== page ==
However the persistence of the antifascist explosion, expressed in the huge demonstration of 25 September 2013 to the offices of the “Central Command” of Golden Dawn (especially as the Syriza leadership failed to reduce it into a “harmless” concert in Syntagma Square) determined that criminal proceedings would go ahead. On 28 September the leadership of Golden Dawn was arrested, while the next day the members of the Security of Nikea who participated in the murder of Fyssas were arrested as well. At the same time, the perpetrators of the attack against PAME were arrested (they had remained free up to that point!). Other cases on file were correlated, such as the attack on Egyptian fishermen in June 2012, which was now redefined as an attempted murder.
Justice for the victims of Golden Dawn
20 April 2015 marked the beginning of the trial of Golden Dawn before the Three-Member Court of Felonies in Athens. In addition to the murder of Pavlos Fyssas, the attempted murder of the Egyptian fishermen and trade unionists of PAME are being co-tried, along with charges of belonging to a criminal organisation, the direction of which is attributed to the 18 MPs of the previous parliamentary group of Golden Dawn (essentially its entire core leadership). Whether the 69 defendants sitting in the dock of the court will be convicted will not depend solely on what is happening inside the courtroom. Admittedly, the investigative material is overwhelming and, to the extent that it will be the sole factor of the formation of the judicial verdict, the conviction of the defendants will be heavy. However, as we know from similar trials in the past, state procedures can favour parastate and fascist criminals, usually condemning some perpetrators, giving instigators “soft” sentences and always concealing the ties between the criminals and state functionaries who covered up their action. Having this historical experience the antifascist movement must develop its activity both in the trial and beyond. The trial of the fascists passes through the constant presence of the antifascist movement in the court, the support of victims and their lawyers (the “civil action” as it is legally called), ensuring the publicity of the trial through the transfer of the venue from the women’s prison of Korydallos to the Court of Appeal’s complex, widening the front of social and political forces demanding the conviction of the neo-Nazis. The nationwide campaign conducted by the KEERFA antifascist and antiracist coalition has already paved the way in this direction. Precisely because the fascists sense the overwhelming weight of the evidence of their criminal activity, they have transferred all hope for their acquittal outside the courtroom. The intended re-legitimisation of Golden Dawn involves specific tactics: utilisation of their parliamentary presence and its acceptance by the parties of the “constitutional arc”, “anti-memorandum” rhetoric after the signing of a new agreement by the Syriza-ANEL government, echoing institutional racism on the occasion of the new refugee flow, and pursuing the widening of its voting base. The antifascist movement must wage a lasting and targeted campaign at all levels, in order to prevent the re-legitimisation of the neo-Nazis: initiatives to reveal the criminal character of the Nazi gang behind the institutional facade of the “legal political party”; unmasking its false anti-systemic rhetoric; antiracist initiatives that will restore the unity of the working class; and exclusion of Golden Dawn from every public space (particularly on the occasion of the elections) through mass antifascist rallies. Only through such a campaign can we exclude any possibility of Golden Dawn playing a role in the subsequent phases of the economic and political crisis and relaunching its battalion squads, which have retreated since September 2013. The victims of Golden Dawn, the family of Pavlos Fyssas (called finally this week to testify in court), the Egyptian fishermen, the trade unionists of PAME and hundreds of others who were attacked by battalion squads are entitled to get justice for the attacks they suffered and for the people they lost. Justice, however, will not be easy for them. This is because the perpetrators of these attacks were not just isolated individuals, but a Nazi criminal organisation with strong support in the machinery of state and in the system of economic and political power. It will be a rough road to achieve justice. Let us try to walk it with the determination and the courage of Pavlos Fyssas on the night of 17-18 September 2013, as he stood up against a pack of neo-Nazi murderers.’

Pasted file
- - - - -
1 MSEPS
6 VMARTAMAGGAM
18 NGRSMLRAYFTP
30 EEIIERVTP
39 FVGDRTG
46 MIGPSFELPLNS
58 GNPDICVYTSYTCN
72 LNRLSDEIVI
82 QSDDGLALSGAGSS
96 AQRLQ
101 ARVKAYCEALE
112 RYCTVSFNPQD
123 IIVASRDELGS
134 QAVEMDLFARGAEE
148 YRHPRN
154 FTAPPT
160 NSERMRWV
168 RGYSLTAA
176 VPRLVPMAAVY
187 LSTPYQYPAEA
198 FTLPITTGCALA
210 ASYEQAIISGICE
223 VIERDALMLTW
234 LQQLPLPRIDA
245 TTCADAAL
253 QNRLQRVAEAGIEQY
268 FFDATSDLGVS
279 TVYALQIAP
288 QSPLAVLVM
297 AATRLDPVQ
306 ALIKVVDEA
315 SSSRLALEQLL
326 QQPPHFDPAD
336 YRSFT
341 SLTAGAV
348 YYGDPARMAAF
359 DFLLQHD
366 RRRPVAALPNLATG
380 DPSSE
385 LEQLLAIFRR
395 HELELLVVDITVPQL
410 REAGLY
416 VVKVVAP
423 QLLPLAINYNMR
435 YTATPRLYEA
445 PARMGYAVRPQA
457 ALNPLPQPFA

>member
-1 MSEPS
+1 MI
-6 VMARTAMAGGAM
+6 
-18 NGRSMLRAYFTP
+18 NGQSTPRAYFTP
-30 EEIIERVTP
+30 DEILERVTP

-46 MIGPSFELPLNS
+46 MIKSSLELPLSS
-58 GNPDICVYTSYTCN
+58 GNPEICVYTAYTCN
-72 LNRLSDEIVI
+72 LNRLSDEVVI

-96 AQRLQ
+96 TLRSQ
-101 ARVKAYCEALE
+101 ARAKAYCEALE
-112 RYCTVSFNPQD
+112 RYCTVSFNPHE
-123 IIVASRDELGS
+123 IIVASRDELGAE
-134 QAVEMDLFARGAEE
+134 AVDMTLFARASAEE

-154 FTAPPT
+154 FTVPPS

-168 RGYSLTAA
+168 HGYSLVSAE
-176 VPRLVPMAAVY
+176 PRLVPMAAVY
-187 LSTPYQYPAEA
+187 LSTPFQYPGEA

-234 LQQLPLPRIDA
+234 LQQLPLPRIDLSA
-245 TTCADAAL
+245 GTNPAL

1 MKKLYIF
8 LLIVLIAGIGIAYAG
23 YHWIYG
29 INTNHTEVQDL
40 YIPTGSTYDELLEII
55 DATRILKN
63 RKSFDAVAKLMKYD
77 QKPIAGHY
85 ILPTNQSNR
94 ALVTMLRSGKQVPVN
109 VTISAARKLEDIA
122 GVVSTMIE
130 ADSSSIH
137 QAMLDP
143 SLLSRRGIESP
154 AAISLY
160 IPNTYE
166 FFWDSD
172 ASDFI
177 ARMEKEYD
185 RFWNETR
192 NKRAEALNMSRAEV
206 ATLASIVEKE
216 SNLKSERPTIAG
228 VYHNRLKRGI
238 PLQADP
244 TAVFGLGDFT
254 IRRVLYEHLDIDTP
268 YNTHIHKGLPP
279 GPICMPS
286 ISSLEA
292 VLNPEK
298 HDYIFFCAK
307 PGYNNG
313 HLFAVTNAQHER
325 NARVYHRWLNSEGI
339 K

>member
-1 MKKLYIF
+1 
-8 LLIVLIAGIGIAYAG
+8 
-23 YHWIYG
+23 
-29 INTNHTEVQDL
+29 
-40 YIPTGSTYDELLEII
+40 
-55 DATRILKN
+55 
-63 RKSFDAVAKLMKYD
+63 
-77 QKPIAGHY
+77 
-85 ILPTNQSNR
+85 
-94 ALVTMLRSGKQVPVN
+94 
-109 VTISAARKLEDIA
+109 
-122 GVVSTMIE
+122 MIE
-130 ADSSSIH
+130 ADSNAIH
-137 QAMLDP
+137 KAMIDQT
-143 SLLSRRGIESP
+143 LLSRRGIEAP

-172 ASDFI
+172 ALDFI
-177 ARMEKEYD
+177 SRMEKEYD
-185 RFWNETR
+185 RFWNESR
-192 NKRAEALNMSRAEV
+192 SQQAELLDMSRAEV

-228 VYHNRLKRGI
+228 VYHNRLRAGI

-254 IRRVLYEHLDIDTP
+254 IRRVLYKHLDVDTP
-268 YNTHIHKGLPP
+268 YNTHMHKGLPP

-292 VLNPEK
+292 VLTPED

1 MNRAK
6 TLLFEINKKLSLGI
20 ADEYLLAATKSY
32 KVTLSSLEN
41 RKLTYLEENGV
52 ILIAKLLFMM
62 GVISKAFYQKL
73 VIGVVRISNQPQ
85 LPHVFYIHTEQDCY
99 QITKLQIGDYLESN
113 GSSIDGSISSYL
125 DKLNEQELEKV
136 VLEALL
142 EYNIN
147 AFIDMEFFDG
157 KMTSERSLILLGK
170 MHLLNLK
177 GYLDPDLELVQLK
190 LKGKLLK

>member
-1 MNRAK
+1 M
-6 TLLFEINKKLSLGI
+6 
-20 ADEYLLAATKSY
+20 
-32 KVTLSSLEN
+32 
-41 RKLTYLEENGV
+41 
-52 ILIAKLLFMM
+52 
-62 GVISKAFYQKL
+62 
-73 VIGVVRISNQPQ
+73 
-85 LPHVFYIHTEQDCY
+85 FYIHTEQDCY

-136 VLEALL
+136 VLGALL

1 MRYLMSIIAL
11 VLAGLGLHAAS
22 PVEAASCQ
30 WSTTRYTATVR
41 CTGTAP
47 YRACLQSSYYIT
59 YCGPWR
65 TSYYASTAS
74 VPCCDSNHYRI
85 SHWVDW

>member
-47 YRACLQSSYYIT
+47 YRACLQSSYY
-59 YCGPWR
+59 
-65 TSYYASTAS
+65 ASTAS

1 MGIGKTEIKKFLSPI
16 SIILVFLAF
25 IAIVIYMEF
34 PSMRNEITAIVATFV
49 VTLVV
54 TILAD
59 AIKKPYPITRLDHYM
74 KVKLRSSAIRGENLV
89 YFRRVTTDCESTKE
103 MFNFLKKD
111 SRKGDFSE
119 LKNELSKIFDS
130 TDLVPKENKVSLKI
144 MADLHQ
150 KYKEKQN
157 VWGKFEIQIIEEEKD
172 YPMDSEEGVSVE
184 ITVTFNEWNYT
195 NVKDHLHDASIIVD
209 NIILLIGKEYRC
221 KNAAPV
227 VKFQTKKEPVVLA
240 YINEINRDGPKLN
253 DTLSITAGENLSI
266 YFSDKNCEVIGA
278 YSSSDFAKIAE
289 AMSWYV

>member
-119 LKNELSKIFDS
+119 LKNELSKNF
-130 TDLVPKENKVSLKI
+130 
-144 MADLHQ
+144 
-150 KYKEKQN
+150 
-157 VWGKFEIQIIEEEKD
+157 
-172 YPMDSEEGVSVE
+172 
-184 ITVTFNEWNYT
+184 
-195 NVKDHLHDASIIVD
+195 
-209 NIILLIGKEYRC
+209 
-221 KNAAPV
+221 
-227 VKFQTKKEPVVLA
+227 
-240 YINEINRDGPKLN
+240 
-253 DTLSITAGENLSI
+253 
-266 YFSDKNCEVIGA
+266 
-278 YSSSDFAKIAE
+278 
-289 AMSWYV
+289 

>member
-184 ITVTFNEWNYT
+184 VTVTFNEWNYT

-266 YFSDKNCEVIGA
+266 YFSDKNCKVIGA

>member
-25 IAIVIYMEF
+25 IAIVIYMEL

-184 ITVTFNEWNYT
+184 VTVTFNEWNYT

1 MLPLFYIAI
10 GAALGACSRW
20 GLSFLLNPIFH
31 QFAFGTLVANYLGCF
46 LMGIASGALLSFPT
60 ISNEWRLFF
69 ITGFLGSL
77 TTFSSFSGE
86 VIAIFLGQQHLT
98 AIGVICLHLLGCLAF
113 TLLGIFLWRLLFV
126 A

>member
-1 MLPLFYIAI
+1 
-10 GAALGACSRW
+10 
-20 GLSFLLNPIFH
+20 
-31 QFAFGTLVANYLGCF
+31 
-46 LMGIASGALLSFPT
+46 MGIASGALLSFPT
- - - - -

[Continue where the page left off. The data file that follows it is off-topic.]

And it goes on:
A Greek version of this article originally appeared in the magazine ‘Socialism From Below’.